Sata refused to receive the report. This time, he was incensed that Zulu had snubbed him and surprised many people by declaring that “there is a lot of dust which has been swept under the carpet” by the report. He abruptly called off the report handover ceremony by calling for the singing of the national anthem and declared he would only receive the findings when Zulu was around.
Could Zulu have possibly travelled to South Africa without the knowledge of his boss? Such sentiments by Sata’s critics were also expressed when another Commission of Inquiry appointed by the president to investigate the deadly 2011 riots in Mongu, a town in the western province of Zambia. This Commission of Inquiry report concluded that some people actually wanted to secede from the rest of Zambia, and that the 1964 Barotseland Agreement should be restored.
During the 2011 presidential campaign, Sata traveled to Western province and during one of the rallies made a promise to the Lozi that he would give them what they want (much like the promise of “more money in your pocket”). Perhaps, he was joking but the Lozi took him seriously on a matter they are so passionate about. The rallied him and for the first time in the 10-years of his party, he won parliamentary elections in Western Province – Mongu Central and Nalolo constituencies. But that’s the problem with Ukwa – he can be very entertaining, but he confuses serious issues when in fact he’s just joking.
When he got into State House; his first attempt to the promise of restoration of Barotseland was to constitute a Commission of Inquiry into the January 14 deadly violence and pardoning over 80 activities arrested during the protests. Surprisingly, there was no mention of secession in the terms of reference for the Commission of Inquiry.
But when the Commission of Inquiry recommended restoration of the agreement, Sata outrightly rejected such calls, effectively going against what he had promised the people of Western Province during campaigns that led to his election.
“I am reluctant to ask my government to allow for the secession of Western Province. This is because all the tribes in Zambia will want the same thing,” said Sata, who during the 2011 campaigns promised to restore the agreement within 90 days of being elected president.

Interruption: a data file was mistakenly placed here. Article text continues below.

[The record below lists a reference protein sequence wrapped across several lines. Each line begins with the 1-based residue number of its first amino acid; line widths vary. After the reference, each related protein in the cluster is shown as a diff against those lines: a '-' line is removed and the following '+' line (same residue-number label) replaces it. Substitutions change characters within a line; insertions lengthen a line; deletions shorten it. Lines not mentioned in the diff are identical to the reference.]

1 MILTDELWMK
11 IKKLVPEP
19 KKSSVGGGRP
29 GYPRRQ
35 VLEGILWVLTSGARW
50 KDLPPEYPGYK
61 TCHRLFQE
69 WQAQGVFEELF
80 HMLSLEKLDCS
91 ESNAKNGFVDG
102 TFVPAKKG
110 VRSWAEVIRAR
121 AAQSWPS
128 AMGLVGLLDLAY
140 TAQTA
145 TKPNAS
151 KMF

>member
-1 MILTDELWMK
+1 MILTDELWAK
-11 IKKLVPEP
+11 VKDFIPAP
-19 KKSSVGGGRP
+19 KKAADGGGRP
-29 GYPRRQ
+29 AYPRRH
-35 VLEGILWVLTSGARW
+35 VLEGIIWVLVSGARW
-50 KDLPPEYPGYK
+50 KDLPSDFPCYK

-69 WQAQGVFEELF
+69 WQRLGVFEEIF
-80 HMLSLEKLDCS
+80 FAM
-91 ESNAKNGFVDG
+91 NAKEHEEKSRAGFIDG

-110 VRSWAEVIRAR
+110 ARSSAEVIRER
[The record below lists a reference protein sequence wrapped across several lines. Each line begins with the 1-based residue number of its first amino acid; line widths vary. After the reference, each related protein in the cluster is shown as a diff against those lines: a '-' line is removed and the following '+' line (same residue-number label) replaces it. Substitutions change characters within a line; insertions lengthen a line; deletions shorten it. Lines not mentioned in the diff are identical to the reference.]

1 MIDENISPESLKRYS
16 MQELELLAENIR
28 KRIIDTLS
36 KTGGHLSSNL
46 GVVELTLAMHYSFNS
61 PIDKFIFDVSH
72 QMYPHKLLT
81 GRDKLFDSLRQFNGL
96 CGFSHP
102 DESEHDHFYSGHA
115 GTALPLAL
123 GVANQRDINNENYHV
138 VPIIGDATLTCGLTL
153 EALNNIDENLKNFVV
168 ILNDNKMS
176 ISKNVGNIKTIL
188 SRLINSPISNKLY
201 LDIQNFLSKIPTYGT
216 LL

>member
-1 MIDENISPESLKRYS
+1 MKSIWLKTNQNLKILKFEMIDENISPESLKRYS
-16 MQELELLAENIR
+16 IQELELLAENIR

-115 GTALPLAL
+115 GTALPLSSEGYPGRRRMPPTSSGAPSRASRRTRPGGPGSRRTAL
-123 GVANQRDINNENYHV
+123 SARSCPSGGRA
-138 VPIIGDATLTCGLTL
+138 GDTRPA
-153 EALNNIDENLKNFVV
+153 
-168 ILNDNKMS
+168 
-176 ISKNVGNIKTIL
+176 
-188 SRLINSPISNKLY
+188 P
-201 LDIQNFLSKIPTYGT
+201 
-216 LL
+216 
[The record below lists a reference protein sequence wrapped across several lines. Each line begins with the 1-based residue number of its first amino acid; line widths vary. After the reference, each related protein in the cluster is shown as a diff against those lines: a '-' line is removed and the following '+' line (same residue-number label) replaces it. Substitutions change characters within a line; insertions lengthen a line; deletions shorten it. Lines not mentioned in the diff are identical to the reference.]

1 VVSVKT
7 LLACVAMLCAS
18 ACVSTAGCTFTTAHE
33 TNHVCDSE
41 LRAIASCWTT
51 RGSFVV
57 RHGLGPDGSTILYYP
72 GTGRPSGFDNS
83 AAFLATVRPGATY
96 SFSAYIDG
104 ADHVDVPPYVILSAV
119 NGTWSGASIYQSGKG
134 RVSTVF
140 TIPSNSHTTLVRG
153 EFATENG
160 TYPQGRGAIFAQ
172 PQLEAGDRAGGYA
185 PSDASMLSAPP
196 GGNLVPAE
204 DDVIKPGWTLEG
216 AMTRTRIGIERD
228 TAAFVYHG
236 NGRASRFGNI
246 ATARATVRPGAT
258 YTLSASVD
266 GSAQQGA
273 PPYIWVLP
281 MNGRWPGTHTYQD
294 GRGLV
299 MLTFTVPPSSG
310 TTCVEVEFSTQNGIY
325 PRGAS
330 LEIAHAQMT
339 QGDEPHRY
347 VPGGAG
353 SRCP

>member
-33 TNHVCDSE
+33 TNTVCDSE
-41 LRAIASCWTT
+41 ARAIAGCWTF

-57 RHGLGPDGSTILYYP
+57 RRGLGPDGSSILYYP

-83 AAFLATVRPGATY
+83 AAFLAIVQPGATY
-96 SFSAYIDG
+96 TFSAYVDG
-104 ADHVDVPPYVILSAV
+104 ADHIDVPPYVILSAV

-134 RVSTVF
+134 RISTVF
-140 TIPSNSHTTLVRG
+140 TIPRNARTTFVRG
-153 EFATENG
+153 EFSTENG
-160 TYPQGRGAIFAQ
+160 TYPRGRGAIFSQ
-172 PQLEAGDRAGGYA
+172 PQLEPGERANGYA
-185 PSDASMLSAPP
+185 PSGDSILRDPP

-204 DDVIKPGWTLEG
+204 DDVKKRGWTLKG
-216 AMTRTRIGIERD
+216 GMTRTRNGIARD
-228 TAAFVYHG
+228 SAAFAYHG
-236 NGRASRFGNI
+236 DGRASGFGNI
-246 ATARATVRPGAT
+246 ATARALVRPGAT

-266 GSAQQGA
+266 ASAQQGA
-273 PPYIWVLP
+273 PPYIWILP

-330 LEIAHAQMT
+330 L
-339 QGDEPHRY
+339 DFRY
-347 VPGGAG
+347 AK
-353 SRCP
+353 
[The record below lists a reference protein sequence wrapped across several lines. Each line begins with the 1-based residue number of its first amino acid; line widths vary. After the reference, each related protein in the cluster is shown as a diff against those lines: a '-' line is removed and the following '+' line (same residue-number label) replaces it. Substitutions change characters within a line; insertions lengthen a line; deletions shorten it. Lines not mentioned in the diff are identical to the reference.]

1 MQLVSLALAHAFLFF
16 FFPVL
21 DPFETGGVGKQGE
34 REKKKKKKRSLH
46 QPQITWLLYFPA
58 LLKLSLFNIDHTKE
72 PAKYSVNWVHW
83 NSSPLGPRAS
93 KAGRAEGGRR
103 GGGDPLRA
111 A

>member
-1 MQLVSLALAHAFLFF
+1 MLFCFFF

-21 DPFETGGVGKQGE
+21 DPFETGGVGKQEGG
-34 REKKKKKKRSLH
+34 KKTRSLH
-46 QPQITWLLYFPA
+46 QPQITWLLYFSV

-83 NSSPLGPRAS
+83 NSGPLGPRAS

The ruling party’s secretary general Wynter Kabimba did not want to be left out in supporting Sata.
He did not only accuse Dr Richard Chongwe, a well respected lawyer, of being an “interested party,” but charged that the Commission exceeded its terms of reference when it proposed the restoration of the controversial agreement.
“President Sata should not have given the chairmanship to Dr Chongwe. This was probably an oversight on the part of the President,” he said. “The issue of the Barotseland Agreement is nowhere in the terms of reference as given to the commission by President Sata.”
He added: “It’s the position of the PF that the commission went above its mandate and therefore misdirected itself and the nation at the end of the day. The findings are not supported by the terms of reference.”
Kabimba said Dr Chongwe was emotionally involved in the matter as he was one of the lawyers who represented some of the victims of the Mongu riots of January 14 last year.
“In future, President Sata needs to be extremely careful whom he assigns national duties to,” Kabimba warned.
It is pronouncements such as the above that leave Zambians wondering whether these Commissions of Inquiry, whose cost to the taxpayer is not known, are serving any purpose, apart from appeasing the appointing authorities and providing a pretext for the ruling party to eliminate its opponents. The PF Government has deployed at least 8 Commissions of Inquiry, presumably costing millions of dollars, to investigate what mostly turn out to be false rumors heard around the bar room. There have been more Commissions appointed in the last six months than the last six years.
Has Zambia now reverted to its people being declared “guilty until proven innocent” instead of the opposite as required by the constitution? Why should Sata make any declaration about a judicial process, much less label the findings of a Commission he appointed as “useless”? Does that instill public confidence in the people he’s appointing to serve under him? Clearly, as seen in many Commissions of Inquiry headed by the ruling party’s sympathisers or members, there can be very little justice expected in these reports as many of them have political scores to settle with their opponents. And many of those that have merely been conduits of Commissions of Inquiry submissions, albeit not in good taste to the powers that be, may forever be refereed to as “useless” “incompetent” or indeed accused of “sweeping dust under the carpet.”
But when it comes to Ukwa, we should remember that he who pays the piper, calls the tune.
Nse Udoh is a Contributing Journalist to Zambia Reports. He can be contacted at firstname.lastname@example.org